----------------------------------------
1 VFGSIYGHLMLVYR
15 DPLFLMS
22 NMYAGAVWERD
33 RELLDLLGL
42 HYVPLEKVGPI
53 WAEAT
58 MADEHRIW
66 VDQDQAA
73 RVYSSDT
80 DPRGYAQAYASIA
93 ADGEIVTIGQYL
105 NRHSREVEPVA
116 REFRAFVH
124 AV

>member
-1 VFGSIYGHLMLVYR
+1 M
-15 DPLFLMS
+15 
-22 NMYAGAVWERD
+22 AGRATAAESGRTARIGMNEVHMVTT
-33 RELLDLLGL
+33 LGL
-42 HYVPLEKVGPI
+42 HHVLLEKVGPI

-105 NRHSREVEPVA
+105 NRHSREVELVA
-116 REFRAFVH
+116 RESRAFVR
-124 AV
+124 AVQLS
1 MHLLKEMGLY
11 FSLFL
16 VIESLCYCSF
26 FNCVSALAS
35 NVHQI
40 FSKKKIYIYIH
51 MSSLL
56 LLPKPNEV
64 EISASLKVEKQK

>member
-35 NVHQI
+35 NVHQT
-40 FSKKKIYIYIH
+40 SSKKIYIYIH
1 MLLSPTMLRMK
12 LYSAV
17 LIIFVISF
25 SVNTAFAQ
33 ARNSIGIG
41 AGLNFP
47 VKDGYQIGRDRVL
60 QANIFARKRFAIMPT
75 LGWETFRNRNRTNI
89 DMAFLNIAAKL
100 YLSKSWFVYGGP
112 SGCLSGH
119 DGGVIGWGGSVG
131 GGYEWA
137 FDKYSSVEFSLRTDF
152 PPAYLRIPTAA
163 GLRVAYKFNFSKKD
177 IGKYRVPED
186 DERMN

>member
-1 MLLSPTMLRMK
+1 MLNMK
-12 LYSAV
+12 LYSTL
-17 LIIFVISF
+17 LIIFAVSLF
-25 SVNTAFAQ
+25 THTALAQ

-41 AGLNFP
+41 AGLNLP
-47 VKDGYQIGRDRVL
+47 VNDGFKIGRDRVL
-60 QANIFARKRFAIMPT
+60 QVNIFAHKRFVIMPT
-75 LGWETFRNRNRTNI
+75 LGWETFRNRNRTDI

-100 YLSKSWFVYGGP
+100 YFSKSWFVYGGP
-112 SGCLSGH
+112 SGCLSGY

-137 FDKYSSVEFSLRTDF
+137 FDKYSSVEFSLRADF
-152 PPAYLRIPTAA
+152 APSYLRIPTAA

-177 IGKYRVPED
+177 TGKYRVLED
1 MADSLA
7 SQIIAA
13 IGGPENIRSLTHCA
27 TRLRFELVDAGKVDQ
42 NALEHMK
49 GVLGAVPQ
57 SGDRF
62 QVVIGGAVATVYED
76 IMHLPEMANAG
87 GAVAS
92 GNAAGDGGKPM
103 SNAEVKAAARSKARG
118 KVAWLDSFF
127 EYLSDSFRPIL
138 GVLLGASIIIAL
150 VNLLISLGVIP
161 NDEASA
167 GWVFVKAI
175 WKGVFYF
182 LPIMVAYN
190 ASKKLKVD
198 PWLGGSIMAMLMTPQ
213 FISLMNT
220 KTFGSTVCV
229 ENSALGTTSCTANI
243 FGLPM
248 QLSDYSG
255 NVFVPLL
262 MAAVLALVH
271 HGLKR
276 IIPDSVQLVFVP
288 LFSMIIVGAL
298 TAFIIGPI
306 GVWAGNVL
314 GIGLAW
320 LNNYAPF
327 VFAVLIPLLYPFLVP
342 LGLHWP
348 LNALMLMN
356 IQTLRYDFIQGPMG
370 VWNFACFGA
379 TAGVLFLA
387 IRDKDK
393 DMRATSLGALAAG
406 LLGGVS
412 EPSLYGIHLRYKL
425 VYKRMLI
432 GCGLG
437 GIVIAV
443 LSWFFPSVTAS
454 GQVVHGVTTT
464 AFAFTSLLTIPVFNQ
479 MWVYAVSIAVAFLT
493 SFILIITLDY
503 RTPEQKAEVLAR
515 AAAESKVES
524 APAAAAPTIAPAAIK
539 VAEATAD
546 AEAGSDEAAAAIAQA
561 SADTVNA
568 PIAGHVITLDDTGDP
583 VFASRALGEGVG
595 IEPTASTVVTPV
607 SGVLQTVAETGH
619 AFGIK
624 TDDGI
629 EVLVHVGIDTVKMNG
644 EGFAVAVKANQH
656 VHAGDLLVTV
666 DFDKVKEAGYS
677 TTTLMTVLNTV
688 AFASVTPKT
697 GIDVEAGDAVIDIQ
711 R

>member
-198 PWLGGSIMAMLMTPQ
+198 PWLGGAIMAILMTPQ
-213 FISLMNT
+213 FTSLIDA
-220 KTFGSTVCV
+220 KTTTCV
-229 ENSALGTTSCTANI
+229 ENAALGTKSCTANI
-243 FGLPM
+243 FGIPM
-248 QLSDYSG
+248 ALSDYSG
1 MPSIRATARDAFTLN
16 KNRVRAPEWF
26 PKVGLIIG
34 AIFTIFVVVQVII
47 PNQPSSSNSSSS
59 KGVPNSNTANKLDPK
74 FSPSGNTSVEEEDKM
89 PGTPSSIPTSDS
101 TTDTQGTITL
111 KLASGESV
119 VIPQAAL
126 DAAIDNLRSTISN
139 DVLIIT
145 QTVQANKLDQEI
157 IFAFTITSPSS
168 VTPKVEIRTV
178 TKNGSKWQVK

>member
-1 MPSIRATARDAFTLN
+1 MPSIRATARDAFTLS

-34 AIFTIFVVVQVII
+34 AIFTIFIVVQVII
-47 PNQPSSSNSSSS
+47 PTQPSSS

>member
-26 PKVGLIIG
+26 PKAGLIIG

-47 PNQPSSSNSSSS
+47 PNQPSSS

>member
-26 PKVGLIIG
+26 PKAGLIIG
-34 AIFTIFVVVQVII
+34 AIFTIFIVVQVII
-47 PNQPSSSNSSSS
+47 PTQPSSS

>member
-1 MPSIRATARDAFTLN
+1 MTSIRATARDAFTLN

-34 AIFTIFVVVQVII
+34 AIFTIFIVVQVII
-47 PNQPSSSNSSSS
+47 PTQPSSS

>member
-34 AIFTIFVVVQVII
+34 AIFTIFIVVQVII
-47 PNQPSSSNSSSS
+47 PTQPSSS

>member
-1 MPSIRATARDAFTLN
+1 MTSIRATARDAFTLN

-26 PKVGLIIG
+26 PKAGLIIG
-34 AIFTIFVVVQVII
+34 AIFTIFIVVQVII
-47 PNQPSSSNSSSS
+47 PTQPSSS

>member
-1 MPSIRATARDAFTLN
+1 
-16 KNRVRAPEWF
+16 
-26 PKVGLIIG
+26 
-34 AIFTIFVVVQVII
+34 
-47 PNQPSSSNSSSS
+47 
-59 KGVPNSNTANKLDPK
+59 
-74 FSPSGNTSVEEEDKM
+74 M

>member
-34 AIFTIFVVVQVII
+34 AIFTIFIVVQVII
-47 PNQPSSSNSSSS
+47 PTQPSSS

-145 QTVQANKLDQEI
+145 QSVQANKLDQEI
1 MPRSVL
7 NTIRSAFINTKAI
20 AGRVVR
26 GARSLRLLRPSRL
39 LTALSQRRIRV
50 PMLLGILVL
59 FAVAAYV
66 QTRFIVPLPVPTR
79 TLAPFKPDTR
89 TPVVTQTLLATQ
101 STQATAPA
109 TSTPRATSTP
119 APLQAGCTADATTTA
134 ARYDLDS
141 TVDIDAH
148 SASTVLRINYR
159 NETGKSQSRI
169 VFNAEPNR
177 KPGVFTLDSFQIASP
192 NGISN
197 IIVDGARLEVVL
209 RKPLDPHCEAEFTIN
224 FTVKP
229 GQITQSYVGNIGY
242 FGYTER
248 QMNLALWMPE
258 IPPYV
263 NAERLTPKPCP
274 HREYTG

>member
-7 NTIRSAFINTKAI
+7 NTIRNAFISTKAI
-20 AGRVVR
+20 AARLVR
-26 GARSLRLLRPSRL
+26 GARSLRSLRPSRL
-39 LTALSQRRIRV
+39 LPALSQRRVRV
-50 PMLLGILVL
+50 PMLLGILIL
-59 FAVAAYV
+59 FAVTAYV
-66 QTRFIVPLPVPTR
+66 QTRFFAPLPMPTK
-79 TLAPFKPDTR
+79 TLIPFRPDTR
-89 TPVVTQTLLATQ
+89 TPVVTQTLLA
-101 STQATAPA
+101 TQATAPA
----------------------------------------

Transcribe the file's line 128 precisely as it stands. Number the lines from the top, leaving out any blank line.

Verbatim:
327 VFAVLIPLLYPFLVP